Insulation-lack of

Have you guys been noticing how the contractors are trying to screw just about everyone out of as much insulation as possible.

Even cellulose, which is cheap as hell.

I generally find 2-6 inches missing in all new construction.

Like anything else, unless there is someone of authority in the Building Chain of command to babysit them to assure it is properly done, this is usually what happens.
Too, bad, but that is the truth.
Everyone is out there to make a quick buck.

Luckily I work for a General Contractor that uses mostly the same sub-Contractors on the Commercial jobs and is a lot easier to control quality and that is how we are able to negotiate our jobs instead of Bidding.

Marcel :slight_smile: :slight_smile:

What is that, about R-20?

About 50/50 Dale on newer homes haveing the correct insulation. No can lights or B-vents burried?

Hi. Brian;

Up here Cellulose Blown in @ 5" is only an R-factor of 15.65 where a minimum of R-38 is required.
Marcel :slight_smile: :slight_smile:

Insulation generally isn’t deep enough to cover anything…:frowning: …lately…:frowning:

You are lucky Marcel…because the whole construction industry has gone all to hell…:twisted:

I agree Dale;

And even with a controlled environment as I do on performance and quality, I am seeing great changes in ethics, attitude, and performance on the outcome of a Project. Can handle it right now, but it is going downhill fast and when I lose control is when I hope I am retired and can leave it alone.
Maybe then I will enjoy full time Home Inspections.

Marcel :slight_smile: :stuck_out_tongue:

The biggest problem here is the fact nobody working in any trade speaks english, therefore they really don’t have a clue what should be where because they can’t read either looking at plans.

A lot of contractors are using that as an excuse “Well Guido must not of understood”

Their shellac-in everyone thay can…as many times as possible…](*,)

And as you know, not just with missing insulation…EVERYTHING…:shock:

AMEN Dale!!

You guys are starting to sound like grumpy old men.:stuck_out_tongue: :smiley:

And whats the problem with that?? Squeaky wheel gets the grease!!!

So what does the greasy wheel get then, angioplasty?

Brian; Pardon my French, but what the hell does that word mean?



Brian; Pardon my French, but what the hell does that word mean?


( Marcel.:slight_smile:

Thanks Brian;

I fluncked Biology when I went to High School. ha. ha. I guess if I could not relate it to a 2x4, it just would not sink in, like a footing pin, you know, ha. ha.

Marcel :slight_smile: :slight_smile: :stuck_out_tongue:

In my case it was un upper GI/Scope and barrets esophagus!!!

Around here the land is to expensive, the cost of materials are to expensive, realtor gets their cut and the builder gets his profit of the backs of the subs who are just trying to earn a living so they go s fast as they can as cheap as they can, in the end the poor person who bought the house gets screwed and the house is back on the market in a year, in 5 years and 3 owners later they call a contractor to come out and fix it. Good job security for the remodeling contractor and a good market for the Home Inspection company who markets to homeowners whose 1 year builders warranty is about to expire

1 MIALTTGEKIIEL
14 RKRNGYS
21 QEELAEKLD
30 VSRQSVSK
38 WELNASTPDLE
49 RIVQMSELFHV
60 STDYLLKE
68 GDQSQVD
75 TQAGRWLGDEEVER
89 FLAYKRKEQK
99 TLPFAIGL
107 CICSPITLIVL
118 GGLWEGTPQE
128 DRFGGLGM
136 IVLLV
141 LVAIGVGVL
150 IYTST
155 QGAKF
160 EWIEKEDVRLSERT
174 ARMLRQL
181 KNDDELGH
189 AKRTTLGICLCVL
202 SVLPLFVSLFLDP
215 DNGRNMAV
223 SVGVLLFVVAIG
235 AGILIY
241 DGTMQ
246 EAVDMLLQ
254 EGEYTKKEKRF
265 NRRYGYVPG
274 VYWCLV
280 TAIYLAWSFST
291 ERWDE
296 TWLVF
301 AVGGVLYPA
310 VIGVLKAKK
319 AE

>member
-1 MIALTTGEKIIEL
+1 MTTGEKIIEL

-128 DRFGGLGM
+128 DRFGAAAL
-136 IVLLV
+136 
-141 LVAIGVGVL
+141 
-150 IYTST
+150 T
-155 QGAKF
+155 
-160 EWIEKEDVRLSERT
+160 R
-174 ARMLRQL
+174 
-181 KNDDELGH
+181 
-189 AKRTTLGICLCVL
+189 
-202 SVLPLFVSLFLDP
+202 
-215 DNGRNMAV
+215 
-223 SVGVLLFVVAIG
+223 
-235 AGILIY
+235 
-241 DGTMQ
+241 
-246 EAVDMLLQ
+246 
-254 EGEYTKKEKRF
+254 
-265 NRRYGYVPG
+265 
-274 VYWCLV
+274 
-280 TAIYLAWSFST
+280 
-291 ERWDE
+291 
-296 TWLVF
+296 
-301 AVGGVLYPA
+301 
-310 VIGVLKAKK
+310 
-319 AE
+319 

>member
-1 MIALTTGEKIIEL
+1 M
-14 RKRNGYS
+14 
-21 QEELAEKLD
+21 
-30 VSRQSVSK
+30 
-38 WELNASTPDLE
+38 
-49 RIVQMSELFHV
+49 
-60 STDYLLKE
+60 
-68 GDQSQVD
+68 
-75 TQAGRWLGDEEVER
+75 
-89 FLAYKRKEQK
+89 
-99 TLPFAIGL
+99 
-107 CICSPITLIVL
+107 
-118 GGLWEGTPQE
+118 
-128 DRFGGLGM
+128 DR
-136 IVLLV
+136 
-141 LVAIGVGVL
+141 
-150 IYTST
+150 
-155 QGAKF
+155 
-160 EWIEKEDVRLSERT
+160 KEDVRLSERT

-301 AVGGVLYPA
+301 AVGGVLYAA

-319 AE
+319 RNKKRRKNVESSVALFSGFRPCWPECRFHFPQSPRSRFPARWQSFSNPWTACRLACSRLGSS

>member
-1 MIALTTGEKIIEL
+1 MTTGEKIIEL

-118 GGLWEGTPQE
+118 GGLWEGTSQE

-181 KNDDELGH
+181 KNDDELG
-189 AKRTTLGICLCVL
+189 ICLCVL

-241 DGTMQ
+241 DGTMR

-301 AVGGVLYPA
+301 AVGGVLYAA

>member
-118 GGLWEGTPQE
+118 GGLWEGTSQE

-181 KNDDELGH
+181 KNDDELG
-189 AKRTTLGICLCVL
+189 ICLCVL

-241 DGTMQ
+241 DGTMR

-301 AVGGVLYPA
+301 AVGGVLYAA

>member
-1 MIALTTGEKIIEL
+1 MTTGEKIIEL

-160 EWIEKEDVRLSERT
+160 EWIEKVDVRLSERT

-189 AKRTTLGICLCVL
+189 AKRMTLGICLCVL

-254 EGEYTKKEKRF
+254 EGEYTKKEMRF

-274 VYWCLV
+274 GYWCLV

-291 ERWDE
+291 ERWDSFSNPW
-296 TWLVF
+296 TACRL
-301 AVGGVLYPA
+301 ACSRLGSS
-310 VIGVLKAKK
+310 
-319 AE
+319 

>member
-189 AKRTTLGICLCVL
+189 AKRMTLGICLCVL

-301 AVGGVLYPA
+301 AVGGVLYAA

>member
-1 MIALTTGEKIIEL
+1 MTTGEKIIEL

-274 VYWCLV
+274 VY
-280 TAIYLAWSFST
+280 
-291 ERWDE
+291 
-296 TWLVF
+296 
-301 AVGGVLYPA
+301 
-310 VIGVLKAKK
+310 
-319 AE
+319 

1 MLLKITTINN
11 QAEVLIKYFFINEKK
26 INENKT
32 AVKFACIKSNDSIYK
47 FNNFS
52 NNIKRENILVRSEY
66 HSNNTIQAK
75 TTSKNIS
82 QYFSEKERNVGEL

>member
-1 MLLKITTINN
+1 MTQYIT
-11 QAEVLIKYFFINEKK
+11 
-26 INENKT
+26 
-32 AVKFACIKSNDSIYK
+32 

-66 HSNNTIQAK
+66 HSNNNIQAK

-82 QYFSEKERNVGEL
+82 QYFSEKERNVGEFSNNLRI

Ain’t that the truth.

That kind of crap is creaping up here slowly, and I don’t like it at all.
But, what the hell are we going to do?

Marcel :slight_smile: :slight_smile:


We have to build our own homes (for ourselves anyway) (can’t trust contractors any longer)

It sure makes an interesting day inspecting.

I inspected another new home this morning, no need in posting the insulation picture, its the same as the last, 5 inches, was marked R-38 on the installation letter stapled to the new paint job/wall in the garage …unreal…:twisted:

Those code compliance inspectors do not get real excited about crawling up ladders to make sure the insulation is in “compliance”.
Besides insufficient insulation on new construction, and resales where it was never caught, I have seen four homes that had their Finals signed off with NO attic insulation whatsoever.
I also talked to an agent whose client bought a new home with no inspection and the heating bill was through the roof. He had the HVAC guy out a few times, then the builder, and they couldn’t figure out the problem. Finally someone checked the attic, and it was bare. The builder ended up reimbursing the homeowner for the heating costs, and installing the insulation.
That is OK though, if the compliance inspector did their job, then us home inspectors wouldn’t have hundreds of reasons why a “New Home Inspection” is so important for the buyers. :smiley: